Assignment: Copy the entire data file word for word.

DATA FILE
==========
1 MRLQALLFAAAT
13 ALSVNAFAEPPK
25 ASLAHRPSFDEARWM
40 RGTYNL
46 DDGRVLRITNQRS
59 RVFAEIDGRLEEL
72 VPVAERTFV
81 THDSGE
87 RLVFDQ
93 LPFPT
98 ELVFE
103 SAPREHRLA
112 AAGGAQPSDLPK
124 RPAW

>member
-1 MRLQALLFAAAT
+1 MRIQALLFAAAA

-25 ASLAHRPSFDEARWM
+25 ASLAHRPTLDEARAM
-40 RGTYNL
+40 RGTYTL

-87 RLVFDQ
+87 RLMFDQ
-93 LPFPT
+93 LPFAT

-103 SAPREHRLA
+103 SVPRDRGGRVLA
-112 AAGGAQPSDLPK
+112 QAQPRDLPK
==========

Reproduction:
1 MRLQALLFAAAT
13 ALSVNAFAEPPK
25 ASLAHRPSFDEARWM
40 RGTYNL
46 DDGRVLRITNQRS
59 RVFAEIDGRLEEL
72 VPVAERTFV
81 THDSGE
87 RLVFDQ
93 LPFPT
98 ELVFE
103 SAPREHRLA
112 AAGGAQPSDLPK
124 RPAW

>member
-1 MRLQALLFAAAT
+1 MRIQALLFAAAA

-25 ASLAHRPSFDEARWM
+25 ASLAHRPTLDEARAM
-40 RGTYNL
+40 RGTYTL

-87 RLVFDQ
+87 RLMFDQ
-93 LPFPT
+93 LPFAT

-103 SAPREHRLA
+103 SVPRDRGGRVLA
-112 AAGGAQPSDLPK
+112 QAQPRDLPK